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Upton Joseph M.D.; Baker, Tracy M. M.D.; Shoen, Steven L. M.D.; Wolfort, Francis M.D.
Plastic and Reconstructive Surgery: May 1995
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The exposed, often desiccated Achilles tendon presents a difficult wound that cannot always be solved with the use of regional tissue. A series of 15 consecutive patients with wounds associated with previous failed repairs (n = 5), radiation (n = 1), trauma (n = 4), pressure sores (n = 3), and burn contractures (n = 2) is presented. Patients with osteomyelitis of the calcaneus were not included. All were covered with free fascial flaps from parietotemporal or forearm donor sites and skin grafts. There were two partial flap losses. Complications were minimal, and all patients were mobilized and ambulating within 2 months. Average follow-up was 4 years. Those with peripheral vascular insufficiency were revascularized prior to free tissue transfer.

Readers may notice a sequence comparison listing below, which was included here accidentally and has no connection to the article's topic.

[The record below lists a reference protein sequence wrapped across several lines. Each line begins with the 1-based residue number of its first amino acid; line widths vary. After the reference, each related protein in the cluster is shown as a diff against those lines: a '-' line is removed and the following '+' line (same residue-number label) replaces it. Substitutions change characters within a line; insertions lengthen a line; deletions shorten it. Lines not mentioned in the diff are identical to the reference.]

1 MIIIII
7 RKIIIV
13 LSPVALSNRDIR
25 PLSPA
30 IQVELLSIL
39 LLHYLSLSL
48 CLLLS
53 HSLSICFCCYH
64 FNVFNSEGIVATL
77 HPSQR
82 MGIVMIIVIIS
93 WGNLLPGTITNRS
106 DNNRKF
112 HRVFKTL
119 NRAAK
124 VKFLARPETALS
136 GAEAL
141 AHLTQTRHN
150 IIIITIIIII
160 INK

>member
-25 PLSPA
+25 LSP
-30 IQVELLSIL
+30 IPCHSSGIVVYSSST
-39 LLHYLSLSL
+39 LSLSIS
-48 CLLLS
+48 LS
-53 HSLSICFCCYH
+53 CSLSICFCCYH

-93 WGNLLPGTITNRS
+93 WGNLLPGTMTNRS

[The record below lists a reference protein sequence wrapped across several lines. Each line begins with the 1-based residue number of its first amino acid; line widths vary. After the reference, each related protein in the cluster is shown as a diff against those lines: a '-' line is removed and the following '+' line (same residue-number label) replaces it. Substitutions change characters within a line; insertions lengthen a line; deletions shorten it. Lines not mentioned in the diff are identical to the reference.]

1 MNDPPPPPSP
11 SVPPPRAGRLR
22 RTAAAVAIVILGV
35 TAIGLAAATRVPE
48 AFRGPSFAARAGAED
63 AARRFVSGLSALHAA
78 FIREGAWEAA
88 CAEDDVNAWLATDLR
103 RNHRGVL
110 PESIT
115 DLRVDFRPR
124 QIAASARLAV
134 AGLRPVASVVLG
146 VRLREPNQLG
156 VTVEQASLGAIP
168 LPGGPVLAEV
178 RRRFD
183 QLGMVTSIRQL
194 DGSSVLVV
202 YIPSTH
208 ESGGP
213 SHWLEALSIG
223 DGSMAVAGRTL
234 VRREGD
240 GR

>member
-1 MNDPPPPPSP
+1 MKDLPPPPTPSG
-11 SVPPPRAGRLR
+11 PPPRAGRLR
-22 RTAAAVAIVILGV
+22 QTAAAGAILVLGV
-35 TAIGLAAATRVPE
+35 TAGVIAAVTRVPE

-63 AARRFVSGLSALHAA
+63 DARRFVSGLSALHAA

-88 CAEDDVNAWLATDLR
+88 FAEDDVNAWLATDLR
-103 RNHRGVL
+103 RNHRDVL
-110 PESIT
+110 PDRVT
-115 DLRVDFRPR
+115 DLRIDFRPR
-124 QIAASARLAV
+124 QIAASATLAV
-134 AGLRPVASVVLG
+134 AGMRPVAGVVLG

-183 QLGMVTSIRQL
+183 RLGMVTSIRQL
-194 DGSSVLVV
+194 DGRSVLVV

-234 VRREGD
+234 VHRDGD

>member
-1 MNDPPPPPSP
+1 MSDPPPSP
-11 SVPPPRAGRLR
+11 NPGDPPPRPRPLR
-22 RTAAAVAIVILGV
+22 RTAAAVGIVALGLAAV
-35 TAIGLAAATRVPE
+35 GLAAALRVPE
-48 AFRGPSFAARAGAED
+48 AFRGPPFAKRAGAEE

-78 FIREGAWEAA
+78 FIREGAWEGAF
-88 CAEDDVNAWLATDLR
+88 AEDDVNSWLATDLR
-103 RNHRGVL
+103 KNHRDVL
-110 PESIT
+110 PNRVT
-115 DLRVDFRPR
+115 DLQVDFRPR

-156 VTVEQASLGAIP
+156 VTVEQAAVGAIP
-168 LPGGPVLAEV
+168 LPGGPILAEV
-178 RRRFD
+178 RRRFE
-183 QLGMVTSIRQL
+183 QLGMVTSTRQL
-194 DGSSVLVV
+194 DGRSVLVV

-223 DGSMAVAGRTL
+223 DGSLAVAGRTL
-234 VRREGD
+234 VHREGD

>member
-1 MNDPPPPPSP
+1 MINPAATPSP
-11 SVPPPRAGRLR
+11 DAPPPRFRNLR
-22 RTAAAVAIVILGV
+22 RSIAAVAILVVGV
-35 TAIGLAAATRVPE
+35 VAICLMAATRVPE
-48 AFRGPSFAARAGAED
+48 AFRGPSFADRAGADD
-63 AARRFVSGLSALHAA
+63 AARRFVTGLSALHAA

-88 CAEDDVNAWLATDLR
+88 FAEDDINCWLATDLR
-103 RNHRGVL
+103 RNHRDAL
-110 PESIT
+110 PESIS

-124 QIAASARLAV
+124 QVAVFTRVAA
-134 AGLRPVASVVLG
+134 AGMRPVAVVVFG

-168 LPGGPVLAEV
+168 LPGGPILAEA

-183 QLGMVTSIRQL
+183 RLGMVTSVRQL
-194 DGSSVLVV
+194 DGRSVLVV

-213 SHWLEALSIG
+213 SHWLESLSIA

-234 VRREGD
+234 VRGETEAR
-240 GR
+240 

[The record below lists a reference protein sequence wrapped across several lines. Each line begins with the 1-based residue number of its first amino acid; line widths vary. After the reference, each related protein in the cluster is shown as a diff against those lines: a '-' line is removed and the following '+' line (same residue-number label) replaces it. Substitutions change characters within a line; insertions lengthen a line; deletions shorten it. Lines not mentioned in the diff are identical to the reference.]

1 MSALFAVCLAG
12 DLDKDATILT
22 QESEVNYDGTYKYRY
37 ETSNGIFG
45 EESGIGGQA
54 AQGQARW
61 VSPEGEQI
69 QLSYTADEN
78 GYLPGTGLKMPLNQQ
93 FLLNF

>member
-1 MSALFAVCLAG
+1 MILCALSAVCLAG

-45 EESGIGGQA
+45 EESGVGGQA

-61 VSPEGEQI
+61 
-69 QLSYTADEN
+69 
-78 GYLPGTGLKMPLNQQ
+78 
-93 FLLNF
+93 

Vascularized fascia covered with skin grafts provides the treatment of choice for the localized Achilles tendon exposure not exceeding 10.0 cm. Advantages include (1) provision of thin, pliable tissue that permits gliding, (2) minimal bulk, (3) simultaneous donor-and recipient-site dissections, (4) transfer of mobile tissue that can be wrapped around tendon, and (5) early wound coverage and mobilization. (Plast. Reconstr. Surg. 95: 1056, 1995.)

©1995American Society of Plastic Surgeons